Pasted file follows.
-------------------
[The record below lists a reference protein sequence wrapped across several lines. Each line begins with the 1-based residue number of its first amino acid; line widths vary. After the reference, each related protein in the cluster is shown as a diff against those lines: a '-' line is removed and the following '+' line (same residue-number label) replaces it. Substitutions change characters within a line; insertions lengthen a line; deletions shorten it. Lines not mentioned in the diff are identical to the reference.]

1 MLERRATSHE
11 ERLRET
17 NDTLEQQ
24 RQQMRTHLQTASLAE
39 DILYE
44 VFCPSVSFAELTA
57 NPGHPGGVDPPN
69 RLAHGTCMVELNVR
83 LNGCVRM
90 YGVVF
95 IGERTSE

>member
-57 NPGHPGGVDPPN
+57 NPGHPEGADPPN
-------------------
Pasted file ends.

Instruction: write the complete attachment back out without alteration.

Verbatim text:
[The record below lists a reference protein sequence wrapped across several lines. Each line begins with the 1-based residue number of its first amino acid; line widths vary. After the reference, each related protein in the cluster is shown as a diff against those lines: a '-' line is removed and the following '+' line (same residue-number label) replaces it. Substitutions change characters within a line; insertions lengthen a line; deletions shorten it. Lines not mentioned in the diff are identical to the reference.]

1 MLERRATSHE
11 ERLRET
17 NDTLEQQ
24 RQQMRTHLQTASLAE
39 DILYE
44 VFCPSVSFAELTA
57 NPGHPGGVDPPN
69 RLAHGTCMVELNVR
83 LNGCVRM
90 YGVVF
95 IGERTSE

>member
-57 NPGHPGGVDPPN
+57 NPGHPEGADPPN